Our Position on the Matter
We fully support the action taken by EAD to close the companies for defying the ban of thin· plastics of less than 60 micrometers.
The Minister acted ultra vires and we immediately ask him to reverse the order paving room for· due court processes.
Mr Vuwa Kaunda is not in any way by law mandated or given the discretion to enter into any discussions or negotiations with the aggrieved parties except the Director of Environmental Affairs.
Even the Director has limits as she/he is not allowed to interfere on a matter that is under consideration before the courts.
That if Mr Vuwa Kaunda does not reconsider his stand, and continues to directly engage with· the companies, he together with the concerned companies be subjected to serious investigations by relevant bodies.
The Minister must apologize to Malawians for undermining their aspirations through· parliament, the law and his entire technical team within his ministry.
The Minister must clearly explain why he decided to order the reopening the factories against· the court- backed ban of plastics.
The government has for the last 15 years battled the case in court and we ask him to consider refunding all taxpayers resources spent on this case which could have been used to construct school blocks elsewhere or help buy some equipment in our hospitals , especially during these Covid 19 times.
The Minister shall be held liable personally for any undesirable outcomes that may arise due to· his unlawful and inconsiderate stand on such a critical matter of national importance.
The minister must reverse the order immediately and restore the matter to order so that court· processes should continue.
To the companies.
We ask them to pursue only legal means as they have tried though in futility.·
We would like to warn the international companies that we are watching their moves and at the right time, we will expose them. We have been watching for so long, but now we are ready to face them head-on, anywhere because they know they are fighting a losing the battle.
If the companies have valid reasons to keep on producing the banned plastics, they should move the courts and the courts will guide them accordingly.
Any further attempts to circumvent justice shall not be condoned. We have Malawi and her people to protect, they have profits to make.
We need to safeguard our country against such dangerous investors. Where they come from, they cannot be allowed to do this.
The so called investors must stop taking Malawians for granted. If they can’t follow the laws· governing their operations in Malawi, they must take leave of the country and find another country where such is tolerated.
Should the companies continue to mount unnecessary pressure on civil servants and the· Minister through illegal means, we will organize demonstrations to their factories and we are ready to face them in the courts.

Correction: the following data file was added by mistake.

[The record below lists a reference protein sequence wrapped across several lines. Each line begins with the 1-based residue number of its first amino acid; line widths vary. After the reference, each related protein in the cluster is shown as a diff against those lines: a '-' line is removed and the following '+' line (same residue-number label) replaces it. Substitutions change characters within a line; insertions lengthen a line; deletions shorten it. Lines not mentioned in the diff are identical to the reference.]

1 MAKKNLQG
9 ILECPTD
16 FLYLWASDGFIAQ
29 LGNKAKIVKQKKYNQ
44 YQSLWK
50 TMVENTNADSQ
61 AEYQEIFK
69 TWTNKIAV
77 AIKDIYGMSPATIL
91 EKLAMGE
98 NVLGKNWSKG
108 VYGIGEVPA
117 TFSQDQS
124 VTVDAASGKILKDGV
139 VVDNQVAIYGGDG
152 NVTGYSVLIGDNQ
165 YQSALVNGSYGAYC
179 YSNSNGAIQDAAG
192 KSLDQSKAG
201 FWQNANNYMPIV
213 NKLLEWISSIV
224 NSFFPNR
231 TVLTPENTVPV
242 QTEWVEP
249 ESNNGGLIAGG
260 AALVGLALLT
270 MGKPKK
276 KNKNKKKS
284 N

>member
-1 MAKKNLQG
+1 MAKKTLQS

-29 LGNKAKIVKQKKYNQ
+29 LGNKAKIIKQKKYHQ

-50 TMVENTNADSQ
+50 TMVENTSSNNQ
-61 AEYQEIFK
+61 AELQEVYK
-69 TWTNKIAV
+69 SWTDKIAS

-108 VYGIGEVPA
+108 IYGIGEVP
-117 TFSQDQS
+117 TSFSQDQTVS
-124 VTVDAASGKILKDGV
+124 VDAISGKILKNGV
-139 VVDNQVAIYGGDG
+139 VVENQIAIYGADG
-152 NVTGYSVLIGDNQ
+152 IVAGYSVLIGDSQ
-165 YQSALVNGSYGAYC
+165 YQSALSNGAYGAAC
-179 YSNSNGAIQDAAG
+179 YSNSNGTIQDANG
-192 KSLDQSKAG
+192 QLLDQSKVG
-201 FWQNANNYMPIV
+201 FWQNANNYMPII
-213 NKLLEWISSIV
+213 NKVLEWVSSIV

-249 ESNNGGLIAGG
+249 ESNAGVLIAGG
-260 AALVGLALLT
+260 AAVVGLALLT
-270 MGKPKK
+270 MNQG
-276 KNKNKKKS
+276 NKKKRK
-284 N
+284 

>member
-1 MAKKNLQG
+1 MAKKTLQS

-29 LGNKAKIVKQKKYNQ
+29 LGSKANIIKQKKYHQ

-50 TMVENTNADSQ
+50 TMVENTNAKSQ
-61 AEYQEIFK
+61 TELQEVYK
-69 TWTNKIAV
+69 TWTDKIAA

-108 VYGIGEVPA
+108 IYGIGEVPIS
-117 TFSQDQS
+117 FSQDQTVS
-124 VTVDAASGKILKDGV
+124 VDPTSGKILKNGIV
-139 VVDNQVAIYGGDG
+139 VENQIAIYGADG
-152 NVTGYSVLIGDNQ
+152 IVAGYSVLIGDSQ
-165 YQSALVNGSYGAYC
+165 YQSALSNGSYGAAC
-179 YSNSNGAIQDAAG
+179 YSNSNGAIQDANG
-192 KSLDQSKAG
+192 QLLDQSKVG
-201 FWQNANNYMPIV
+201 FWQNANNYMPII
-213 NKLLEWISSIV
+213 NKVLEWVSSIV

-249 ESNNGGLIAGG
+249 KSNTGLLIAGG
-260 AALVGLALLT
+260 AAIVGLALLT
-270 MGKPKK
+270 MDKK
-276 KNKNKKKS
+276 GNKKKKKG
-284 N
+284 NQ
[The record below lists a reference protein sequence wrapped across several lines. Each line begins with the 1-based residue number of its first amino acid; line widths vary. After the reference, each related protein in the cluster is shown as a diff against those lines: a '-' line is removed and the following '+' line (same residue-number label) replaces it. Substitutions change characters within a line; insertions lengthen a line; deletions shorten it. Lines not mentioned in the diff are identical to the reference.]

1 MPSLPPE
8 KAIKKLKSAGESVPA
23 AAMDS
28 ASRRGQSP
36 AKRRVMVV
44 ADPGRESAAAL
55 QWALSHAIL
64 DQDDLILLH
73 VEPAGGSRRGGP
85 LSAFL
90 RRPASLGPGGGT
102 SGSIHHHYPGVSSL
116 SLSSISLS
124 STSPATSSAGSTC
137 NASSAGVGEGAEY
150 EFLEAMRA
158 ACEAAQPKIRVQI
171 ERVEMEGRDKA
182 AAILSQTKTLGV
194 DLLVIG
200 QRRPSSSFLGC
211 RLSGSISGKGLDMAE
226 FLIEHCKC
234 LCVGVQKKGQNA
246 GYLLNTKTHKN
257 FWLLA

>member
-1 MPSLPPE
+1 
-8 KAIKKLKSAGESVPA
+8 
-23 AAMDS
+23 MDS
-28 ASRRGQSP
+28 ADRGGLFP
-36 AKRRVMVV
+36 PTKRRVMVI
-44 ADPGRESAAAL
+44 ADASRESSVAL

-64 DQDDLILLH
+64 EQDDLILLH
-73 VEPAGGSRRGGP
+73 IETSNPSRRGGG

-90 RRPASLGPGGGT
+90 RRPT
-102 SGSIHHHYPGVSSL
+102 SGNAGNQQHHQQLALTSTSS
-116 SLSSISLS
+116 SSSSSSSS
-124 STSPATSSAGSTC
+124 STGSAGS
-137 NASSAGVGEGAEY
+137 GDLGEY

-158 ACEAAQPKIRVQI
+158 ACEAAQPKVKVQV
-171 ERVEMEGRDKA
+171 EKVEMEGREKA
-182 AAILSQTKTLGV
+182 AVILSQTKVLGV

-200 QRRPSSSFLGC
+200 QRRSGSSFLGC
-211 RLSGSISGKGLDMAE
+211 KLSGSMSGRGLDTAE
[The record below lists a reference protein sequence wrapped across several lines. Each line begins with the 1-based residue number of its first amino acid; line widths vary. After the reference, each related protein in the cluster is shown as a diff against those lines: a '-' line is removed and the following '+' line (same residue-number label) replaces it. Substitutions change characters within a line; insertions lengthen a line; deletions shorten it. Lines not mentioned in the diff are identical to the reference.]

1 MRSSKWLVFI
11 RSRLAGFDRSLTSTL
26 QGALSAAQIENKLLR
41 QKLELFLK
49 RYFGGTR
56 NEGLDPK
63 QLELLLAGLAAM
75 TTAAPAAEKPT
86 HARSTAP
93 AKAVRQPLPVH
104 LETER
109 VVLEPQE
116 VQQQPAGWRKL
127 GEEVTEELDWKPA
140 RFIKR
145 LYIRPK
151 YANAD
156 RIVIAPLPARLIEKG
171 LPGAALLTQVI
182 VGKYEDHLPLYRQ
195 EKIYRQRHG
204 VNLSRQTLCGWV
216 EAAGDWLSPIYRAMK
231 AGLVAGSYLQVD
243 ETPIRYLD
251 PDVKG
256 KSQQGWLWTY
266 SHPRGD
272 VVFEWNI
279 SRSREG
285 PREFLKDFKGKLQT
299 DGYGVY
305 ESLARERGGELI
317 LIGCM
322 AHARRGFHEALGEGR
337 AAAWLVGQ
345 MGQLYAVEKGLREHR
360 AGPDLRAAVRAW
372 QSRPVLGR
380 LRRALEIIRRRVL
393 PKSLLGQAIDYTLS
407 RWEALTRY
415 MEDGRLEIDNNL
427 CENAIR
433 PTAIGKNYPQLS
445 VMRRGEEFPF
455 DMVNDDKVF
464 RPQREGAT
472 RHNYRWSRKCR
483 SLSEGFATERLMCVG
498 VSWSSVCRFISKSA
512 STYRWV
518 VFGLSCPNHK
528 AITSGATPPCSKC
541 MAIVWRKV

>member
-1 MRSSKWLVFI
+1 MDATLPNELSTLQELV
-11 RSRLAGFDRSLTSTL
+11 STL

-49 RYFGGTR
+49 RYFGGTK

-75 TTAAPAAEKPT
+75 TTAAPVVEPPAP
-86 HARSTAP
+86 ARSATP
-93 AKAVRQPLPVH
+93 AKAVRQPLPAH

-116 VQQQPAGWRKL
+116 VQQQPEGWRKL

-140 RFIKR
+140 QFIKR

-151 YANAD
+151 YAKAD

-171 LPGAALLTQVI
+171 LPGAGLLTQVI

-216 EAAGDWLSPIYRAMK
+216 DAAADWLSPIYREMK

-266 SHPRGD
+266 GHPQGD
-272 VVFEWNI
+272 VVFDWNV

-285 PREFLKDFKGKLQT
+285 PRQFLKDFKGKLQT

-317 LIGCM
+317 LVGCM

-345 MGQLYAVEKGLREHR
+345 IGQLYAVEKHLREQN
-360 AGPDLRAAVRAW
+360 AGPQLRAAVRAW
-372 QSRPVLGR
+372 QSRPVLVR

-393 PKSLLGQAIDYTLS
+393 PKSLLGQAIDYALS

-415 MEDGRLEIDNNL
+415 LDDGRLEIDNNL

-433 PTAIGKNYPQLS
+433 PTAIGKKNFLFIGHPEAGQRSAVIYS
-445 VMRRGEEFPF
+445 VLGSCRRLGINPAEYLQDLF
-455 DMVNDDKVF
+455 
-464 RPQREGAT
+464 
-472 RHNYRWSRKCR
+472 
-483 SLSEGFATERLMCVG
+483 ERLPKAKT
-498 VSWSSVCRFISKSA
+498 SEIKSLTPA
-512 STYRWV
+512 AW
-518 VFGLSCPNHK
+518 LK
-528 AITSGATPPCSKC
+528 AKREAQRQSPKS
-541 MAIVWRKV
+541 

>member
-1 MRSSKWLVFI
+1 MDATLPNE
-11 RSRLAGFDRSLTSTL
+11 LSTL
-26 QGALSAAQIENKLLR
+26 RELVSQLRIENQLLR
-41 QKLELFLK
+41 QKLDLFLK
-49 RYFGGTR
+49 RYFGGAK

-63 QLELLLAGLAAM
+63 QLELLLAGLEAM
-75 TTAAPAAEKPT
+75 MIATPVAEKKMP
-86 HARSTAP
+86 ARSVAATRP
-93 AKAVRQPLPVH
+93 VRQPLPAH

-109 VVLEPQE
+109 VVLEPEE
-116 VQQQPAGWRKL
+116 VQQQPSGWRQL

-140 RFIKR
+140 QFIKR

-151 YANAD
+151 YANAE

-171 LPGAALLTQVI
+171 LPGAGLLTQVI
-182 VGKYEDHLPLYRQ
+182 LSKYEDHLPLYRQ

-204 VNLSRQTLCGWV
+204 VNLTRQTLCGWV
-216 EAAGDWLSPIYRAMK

We demand them to side with the law and not politicians.· EAD and other players must work towards promoting alternatives to thin plastics in Malawi.·
This is a business opportunity for all to embrace. The government should also speed up the operationalization of the Malawi Environment· Protection Agency
-MEPA established under the 2017 EMA which will be a more autonomous institution that will operate with minimum or no unnecessary interference when it comes to enforcement of environmental laws in Malawi.
We also ask the city councils take a leading role in implementing the ban.
Their continued· silence on the matter is bothering. We also appeal to all Malawians to adjust their lifestyles and begin to take the responsibility of· taking care of their environment.
7. Moving forward
The government must quickly work on a total ban, the partial ban of single use plastics is· confusing and may not be effective.
Consider increasing penalties and lengthen the custodial sentences for offenders.·
Improve coordination among all enforcement agencies.· Increase awareness and be strict with enforcement activities.
Consider subsidies or other tax holidays for companies interested to scale recycling and· production of alternatives in this country.
Let us all realise the value we gain from nature and begin act responsibly.
Colleagues in the media, we recognize your important role in this battle we hope to build on this interaction to keep the conversation going until change is delivered.
In particular, allow me to commend the Nation Newspaper for bringing into the public domain such a very critical issue.
That is called patriotic journalism and we need more of such investigative skills in the media.
Together we can walk the greener steps every day.
Thanks for your attention.